The Pyloric Sphincteric Cylinder in Health and Disease

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Chapter 27 (page 128)

Results in Patients

Having received approval of the Ethical Committee, the test was performed in 100 patients between the ages of l8 and 79 years who, during the ordinary course of events, had been referred for radiographic examinations because of upper gastro-intestinal symptoms, e.g. dyspepsia and epigastric pain.

No Lesion Detected

In 48 patients no macroscopic organic lesion could be demonstrated in the upper gastro- intestinal tract; these were considered to be patients with non-ulcer dyspepsia. Eighteen (± 37 percent) had minimal to moderate duodenogastric reflux. In all cases reflux occurred during those stages of the pyloric cycle in which the pyloric sphincteric cylinder was relaxed (Fig. 27.2), or partially contracted (Fig. 27.3). Reflux never occurred during maximal contraction of the cylinder.

Duodenal Ulceration

In our series there were 25 cases of active duodenal ulceration or duodenal deformity typical of ulceration, l8 (approximately 72 percent) showing moderate duodenogastric reflux.

Gastric Ulceration

We encountered 9 cases of chronic benign ulcer on the lesser curvature of the stomach at varying distances proximal to the pyloric sphincteric cylinder, i.e. not within the cylinder itself. Seven of these showed moderate reflux. In the present series no cases of benign gastric ulceration within the pyloric sphincteric cylinder were seen.

Malignant Gastric Ulceration

In our series 2 cases of malignant gastric ulceration (proved by biopsy) were diagnosed. In one case, with the ulcer on the lesser curvature close to the pylorus (i.e. within the sphincteric cylinder), there was moderate to marked reflux. In the second case, with the ulcer at the incisura angularis, no reflux was seen.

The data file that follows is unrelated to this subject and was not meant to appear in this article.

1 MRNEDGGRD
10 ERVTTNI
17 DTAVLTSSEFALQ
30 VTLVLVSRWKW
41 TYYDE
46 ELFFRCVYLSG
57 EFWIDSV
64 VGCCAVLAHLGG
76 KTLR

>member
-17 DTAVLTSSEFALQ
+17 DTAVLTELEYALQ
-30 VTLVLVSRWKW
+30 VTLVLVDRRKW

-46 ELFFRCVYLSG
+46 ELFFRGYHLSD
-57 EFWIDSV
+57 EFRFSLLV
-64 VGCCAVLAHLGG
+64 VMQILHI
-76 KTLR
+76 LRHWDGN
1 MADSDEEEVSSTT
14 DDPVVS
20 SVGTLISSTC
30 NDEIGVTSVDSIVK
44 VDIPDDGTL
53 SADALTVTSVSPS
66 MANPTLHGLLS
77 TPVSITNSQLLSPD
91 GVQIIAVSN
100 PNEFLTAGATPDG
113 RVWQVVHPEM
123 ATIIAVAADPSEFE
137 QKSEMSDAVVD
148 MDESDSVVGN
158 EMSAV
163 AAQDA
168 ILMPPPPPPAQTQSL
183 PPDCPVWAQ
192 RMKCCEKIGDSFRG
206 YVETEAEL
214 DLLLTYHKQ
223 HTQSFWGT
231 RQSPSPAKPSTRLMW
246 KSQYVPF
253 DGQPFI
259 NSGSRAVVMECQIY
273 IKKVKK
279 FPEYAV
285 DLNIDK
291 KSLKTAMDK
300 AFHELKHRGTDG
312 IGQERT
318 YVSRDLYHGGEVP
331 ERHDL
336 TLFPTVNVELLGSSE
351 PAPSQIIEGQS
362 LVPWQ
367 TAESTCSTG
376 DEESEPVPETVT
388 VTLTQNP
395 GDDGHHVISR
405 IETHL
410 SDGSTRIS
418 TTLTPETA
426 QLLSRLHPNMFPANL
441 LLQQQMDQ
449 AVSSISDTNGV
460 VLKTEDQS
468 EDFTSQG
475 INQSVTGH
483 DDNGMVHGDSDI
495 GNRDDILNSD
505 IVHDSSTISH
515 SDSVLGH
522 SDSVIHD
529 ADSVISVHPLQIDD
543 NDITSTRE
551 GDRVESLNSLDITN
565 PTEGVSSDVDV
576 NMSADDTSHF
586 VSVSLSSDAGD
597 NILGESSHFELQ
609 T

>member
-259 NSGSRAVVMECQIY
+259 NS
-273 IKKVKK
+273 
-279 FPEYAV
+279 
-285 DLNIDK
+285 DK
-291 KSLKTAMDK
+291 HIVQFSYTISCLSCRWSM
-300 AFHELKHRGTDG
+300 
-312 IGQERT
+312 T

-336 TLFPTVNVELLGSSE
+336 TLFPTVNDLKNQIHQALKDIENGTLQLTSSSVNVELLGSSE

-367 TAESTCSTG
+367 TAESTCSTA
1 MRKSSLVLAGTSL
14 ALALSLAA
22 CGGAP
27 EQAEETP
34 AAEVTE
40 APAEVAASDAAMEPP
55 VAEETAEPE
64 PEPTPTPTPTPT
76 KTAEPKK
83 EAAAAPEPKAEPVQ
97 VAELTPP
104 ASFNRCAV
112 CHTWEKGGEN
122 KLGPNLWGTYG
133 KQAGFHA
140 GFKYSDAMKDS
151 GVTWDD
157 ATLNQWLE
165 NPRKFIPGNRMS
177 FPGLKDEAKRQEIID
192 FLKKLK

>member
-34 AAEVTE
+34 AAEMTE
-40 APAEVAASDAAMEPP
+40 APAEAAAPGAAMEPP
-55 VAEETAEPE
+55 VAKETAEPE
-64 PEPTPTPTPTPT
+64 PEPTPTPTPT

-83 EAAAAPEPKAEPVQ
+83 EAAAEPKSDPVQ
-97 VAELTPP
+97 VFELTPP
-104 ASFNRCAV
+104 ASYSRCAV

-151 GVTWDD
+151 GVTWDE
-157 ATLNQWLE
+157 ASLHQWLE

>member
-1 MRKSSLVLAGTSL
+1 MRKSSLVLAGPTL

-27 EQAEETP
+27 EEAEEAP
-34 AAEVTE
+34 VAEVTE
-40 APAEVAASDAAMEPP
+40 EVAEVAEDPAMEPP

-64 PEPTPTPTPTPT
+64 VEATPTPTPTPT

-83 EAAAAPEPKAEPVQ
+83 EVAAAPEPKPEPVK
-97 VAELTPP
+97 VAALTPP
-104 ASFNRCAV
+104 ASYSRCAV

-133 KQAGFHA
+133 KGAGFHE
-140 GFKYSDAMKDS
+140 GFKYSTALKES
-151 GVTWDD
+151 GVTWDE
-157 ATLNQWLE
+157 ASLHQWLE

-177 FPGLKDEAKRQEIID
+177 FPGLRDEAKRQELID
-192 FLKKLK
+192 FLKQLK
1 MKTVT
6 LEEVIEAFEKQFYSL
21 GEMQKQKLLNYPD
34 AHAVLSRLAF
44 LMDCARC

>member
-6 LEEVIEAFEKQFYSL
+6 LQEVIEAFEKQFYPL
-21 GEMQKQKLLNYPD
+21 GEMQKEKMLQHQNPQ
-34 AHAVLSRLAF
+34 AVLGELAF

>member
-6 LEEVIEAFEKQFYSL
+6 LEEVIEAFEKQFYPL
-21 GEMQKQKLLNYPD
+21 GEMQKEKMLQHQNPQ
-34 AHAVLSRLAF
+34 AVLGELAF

Sliding Hiatus Hernia with Free Gastro-Oesophageal Reflux

There were 9 cases in the present series, 4 showing reflux of duodenal contents into the stomach.

Combined Lesions

In the present series 7 cases had combined lesions, e.g. duodenal ulceration and hiatus hernia. Most of these showed reflux. One of these cases had constant spasticity of the pyloric sphincteric cylinder with irregular and transverse mucosal folds (Fig. 27.4). It was diagnosed radiologically and endoscopically as spasm and chronic gastritis affecting the cylinder. In addition the duodenal bulb was deformed due to ulceration. In this case moderate to marked duodenogastric reflux occurred. Owing to the tube-like spasm of the cylinder, the pyloric aperture was neither fully open nor fully closed, but fixed in a state of partial patency.

Fig. 27.4. Barium filling of spastic pyloric sphincteric cylinder in a case of chronic gastritis. Duodenal bulb deformed

Duodenal Motility

In the last 40 patients of the series, special attention was paid to duodenal motility. In 32 of these the aborad and orad movements of intraluminal barium were identical to those in normal controls. In 8 no orad movement of contrast was seen in the second and third parts of the duodenum, yet in half of these cases duodenogastric reflux occurred. One's impression was that physiological duodenal movements were probably of little consequence in the mechanism of reflux. (By experimentally reversing the pacesetter potential in the duodenum in canines by electrical stimulation, Kelly and Code l977 did produce reflux.)

Pyloric Motility

As in normal control subjects, reflux in patients only occurred while the pyloric sphincteric cylinder was relaxed or in a state of partial contraction; it never occurred during maximal contraction of the cylinder.

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